Friday, January 29, 2016

Russ Feingold maintains steady polling lead

Good news for a slightly saner Senate beginning in 2017 (and maybe a little bit of redemption for the voters of Wisconsin?) comes from the latest Marquette University Law School poll.

In the race for U.S. Senate, Russ Feingold is supported by 50 percent of registered voters, with Republican incumbent Ron Johnson receiving 37 percent. In November, Feingold was at 49 percent and Johnson was at 38 percent.

The poll was conducted from January 21 to 24, 2016. The full sample included 806 registered voters interviewed by cell phone or landline, with a margin of error of +/- 4.0 percentage points.

Holding steady with a 13-point lead? We'll take it. For a reminder of how refreshing it was to have Feingold's voice in the Senate, here's a story from Meteor Blades last month, pointing to an article in The Nation.

"The last invasion of Iraq cost our country trillions of dollars, thousands of American lives and greatly destabilized the region to the terrible detriment of our security," argues the former senator from Wisconsin, who warns that "our response to the threat from ISIL cannot be reactionary or one-dimensional." […]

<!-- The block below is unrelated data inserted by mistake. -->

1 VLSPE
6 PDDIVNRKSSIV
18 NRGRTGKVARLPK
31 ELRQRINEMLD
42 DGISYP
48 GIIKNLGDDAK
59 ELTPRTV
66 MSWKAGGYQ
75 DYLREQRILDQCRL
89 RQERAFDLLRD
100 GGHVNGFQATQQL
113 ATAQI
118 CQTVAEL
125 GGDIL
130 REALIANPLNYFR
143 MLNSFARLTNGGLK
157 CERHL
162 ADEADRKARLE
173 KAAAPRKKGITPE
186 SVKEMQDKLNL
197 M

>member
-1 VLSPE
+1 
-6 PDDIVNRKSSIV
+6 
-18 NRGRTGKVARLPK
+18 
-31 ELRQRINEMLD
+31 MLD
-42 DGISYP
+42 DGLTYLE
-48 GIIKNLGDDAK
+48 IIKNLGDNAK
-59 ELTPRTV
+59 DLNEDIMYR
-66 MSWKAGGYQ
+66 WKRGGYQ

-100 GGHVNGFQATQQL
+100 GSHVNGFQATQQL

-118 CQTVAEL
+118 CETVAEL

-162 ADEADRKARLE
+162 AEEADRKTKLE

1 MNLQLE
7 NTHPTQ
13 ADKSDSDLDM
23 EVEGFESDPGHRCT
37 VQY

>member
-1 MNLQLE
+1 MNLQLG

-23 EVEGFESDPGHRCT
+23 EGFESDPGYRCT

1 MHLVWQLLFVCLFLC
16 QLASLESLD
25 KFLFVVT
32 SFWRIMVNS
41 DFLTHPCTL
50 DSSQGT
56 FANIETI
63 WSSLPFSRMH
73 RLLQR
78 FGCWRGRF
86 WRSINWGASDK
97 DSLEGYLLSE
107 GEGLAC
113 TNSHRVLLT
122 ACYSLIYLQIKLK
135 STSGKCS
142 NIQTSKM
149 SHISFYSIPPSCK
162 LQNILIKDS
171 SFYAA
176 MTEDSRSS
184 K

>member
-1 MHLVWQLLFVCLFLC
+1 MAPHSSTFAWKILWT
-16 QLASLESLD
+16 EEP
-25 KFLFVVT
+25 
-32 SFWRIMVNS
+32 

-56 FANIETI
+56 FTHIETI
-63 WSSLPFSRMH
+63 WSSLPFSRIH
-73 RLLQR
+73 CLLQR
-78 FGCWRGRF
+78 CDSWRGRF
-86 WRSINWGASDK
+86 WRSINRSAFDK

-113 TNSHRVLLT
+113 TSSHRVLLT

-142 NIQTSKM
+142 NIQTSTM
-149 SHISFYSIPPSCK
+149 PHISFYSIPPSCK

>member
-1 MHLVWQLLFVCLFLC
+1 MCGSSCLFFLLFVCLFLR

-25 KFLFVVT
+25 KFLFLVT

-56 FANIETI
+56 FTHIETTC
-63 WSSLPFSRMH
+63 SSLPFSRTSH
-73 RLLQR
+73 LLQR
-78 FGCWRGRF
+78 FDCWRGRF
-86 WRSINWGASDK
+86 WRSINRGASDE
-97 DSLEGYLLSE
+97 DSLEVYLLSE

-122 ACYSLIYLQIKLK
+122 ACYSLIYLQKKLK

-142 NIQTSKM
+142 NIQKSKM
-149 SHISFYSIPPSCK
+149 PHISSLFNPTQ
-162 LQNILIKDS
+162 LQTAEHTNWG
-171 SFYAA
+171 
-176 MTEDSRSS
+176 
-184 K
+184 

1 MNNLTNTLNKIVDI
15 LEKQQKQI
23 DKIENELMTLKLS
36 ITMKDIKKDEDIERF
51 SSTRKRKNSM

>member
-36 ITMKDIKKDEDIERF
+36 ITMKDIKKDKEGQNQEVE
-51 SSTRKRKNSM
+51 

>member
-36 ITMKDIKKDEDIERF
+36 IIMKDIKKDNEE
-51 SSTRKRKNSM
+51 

"Invading Iraq constitutes one of the biggest foreign policy blunders in the history of the United States, and proved that we cannot invade our way to safety in the 21st century. So our response to the threat from ISIL cannot be reactionary or one-dimensional," Feingold wrote in an article that appeared in the Milwaukee Journal Sentinel. "And as we saw in the years after the Iraq invasion, our military cannot act as a government in the middle of a country that lacks stability and democracy, because those conditions are a recipe for our troops to become targets for insurgents and lightning rods for unstable, anti-America sentiment. We also must avoid the type of mission creep that could cause our troops to remain indefinitely."

Feingold served nearly two decades in the Senate Foreign Relations Committee. Clearly, the nation needs to have him there again. 

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